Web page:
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UAYD's removal still unattributed


Photo
CASSIE TOMLIN/Arizona Daily Wildcat
Bush supporters clash with protesters outside the Tucson Convention Center Monday following President Bush's speech on Social Security reform. UA Young Democrats joined protesters after not being allowed into the event.
By Cassie Tomlin
Arizona Daily Wildcat
Wednesday, March 23, 2005
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No organization involved in President Bush's Social Security forum at the Tucson Convention Center Monday will claim responsibility for denying a UA student entrance.

UA Young Democrat Steven Gerner, who obtained a ticket to the forum from the office of Congressman Raul Grijalva, D-Arizona, said while waiting to enter the convention center his ticket was confiscated and crumpled up by a staffer who then told him his name was added to a list and he was not allowed inside.

Gerner, a political science and pre-pharmacy sophomore, said he assumed he was banned from joining the audience of 1,500 mostly invited guests because of his UAYD T-shirt, which the staffer asked to read before seizing the ticket.

"We had no idea that it even happened (until contacted by media late Monday night)," said Jack Camper, president of Tucson Metropolitan Chamber of Commerce, the host committee.

Camper adamantly denied any involvement in the regulation of audience members or any knowledge of a list banning individuals from entering.

"Secret Service and TPD (Tucson Police Department) took over security from the get-go," Camper said.

TPD officers manned the TCC entrance at the event but did not have authority to stop anyone from entering the forum unless there was a disturbance, said Sgt. Carlos Valdez, TPD spokesman.

"There's no way we would have been involved in that-we were only there for safety and security," Valdez said.

Secret Service spokeswoman Lorie Lewis said it is not the responsibility of the Secret Service to regulate admission to the event.

"The primary function and role of the Secret Service is security," she said. "We're not responsible for who enters or doesn't enter. That's up to the host committee."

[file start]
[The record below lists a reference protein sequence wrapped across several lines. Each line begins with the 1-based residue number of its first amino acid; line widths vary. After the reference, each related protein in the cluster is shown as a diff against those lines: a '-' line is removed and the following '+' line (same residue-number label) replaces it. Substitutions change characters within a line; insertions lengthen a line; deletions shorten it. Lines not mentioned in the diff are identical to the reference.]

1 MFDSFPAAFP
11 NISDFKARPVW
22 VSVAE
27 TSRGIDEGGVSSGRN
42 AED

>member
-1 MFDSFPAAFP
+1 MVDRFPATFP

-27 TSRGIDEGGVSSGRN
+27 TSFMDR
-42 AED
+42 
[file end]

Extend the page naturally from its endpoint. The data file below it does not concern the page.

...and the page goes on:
John Dougherty, director of governmental affairs for TMCC, said the UA College Republicans, Pima County Republican Party and TMCC members volunteered to help at the entrance to the event.

Dougherty said there were four TMCC volunteers inside the conference center Monday morning, but none of them would have inspected tickets.

Pete Seat, UA College Republicans state chairman, said his group's sole responsibilities as volunteers at the event were reminding people in line to have their photo identifications ready at the door and directing ticket-holders to the correct seating areas.

Seat said confiscating someone's ticket is not a decision any volunteer would have made.

He said he is indifferent to the incident, though he compared the situation to his dismissal at an October campaign speech by Linda Ronstadt.

Seat could not provide details of who sponsored the event, where the speech was held or who blocked his entrance, but said Ronstadt was campaigning at a public event for Sen. John Kerry when he was not allowed in.

Seat said he was dismissed purely on the basis of being a College Republican.

"Someone had obviously seen me on TV as the state chairman of the College Republicans and asked that I be escorted out of the building," Seat said.

Linda White, executive director of Pima County Republican Party, said "quite a few" volunteers from the organization operated will-call stands at the TCC Monday, but said it was her understanding that anyone with a ticket was admitted.

Gerner said he is positive the man who took his ticket was an official at the event because he observed him pass by police officers to cross metal barricades into security areas.

He said the man was wearing a silver "S" pin on his lapel and the police identified him as "staff."

-- J. Ferguson contributed to this report.



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